Long-term climate change may be increasing temperature and reducing precipitation, groundwater recharge, and streamflow in Hawai‘i for extended periods. Oki (2004) looked at long-term trends in streamflow from 1913-2004 for seven streams in Hawai‘i, including three on Maui, that 1) had data available, 2) were free of upstream regulation or diversion, and 3) represented a variety of physical and climatological characteristics. He reported statistically significant declines in baseflow in all seven streams but a statistically significant decline in total annual flow in only one of the streams. These baseflow declines are consistent with a long-term downward trend in rainfall observed over much of the State during that same period and may reflect a decrease in groundwater storage and recharge. However, the author states that detection of the trends was dependent on the period of record considered. He says that the downward trends may just reflect higher than average baseflows from 1913 to the 1940s, followed by a period with little or no trend in baseflows.
Sea Level Rise
According to the IPCC, the oceans are now absorbing more than 80 percent of the heat added to the Earth’s climate system. Since 1961, this absorption has caused average global ocean temperatures to increase and seawater to expand. Thermal expansion of the sea is the primary cause of global sea level changes. Melting ice-sheets, ice caps, and alpine glaciers also influence ocean levels. Worldwide, sea level changes have historically occurred on a small scale; however, scientific evidence suggests that the current, accelerated rate of global change began between the mid-1800s and 1900s. Similarly, sea levels in the Pacific have regularly changed over the centuries due to variations in solar radiation. Since 1800, sea levels in the Pacific region have been rising. During the last century, these levels have risen about 6 inches and this is likely to rapidly increase in the next century (Noye and Grzechnik 2001, GAO 2007).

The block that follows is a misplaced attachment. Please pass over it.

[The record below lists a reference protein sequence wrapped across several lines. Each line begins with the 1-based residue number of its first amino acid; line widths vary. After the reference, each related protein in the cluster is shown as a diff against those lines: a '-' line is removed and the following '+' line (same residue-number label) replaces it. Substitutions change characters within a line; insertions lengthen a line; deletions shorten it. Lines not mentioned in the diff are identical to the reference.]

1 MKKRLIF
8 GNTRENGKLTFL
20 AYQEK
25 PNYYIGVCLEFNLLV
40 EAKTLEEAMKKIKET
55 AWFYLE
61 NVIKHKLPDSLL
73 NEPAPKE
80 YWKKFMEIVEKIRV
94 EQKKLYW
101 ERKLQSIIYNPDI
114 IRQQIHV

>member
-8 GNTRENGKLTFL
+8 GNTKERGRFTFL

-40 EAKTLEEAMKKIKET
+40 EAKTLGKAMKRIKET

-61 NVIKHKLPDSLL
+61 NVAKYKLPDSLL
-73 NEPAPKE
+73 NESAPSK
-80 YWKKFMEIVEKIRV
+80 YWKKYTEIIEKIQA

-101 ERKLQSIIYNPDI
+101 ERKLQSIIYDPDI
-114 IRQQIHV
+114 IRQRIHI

Due to localized geographic and oceanographic variations, it is not possible to discuss SLR on a global scale. Near Pacific Island ecosystems, SLR is influenced by the rate and extent of global sea level rise, as well as changes in episodic events, such as the El Niño Southern Oscillation (ENSO) and storm-related conditions. Topography and exposure to normal and storm swell produce localized differences. Furthermore, it is important to note that shoreline sea levels are historically and currently influenced by isostatic tectonic changes as the islands move with the Pacific Plate, which are not due to global changes in sea level. Thus, sea level change in the Pacific is highly variable due to geologic uplift (Michener et al. 1997, Carter et al 2001).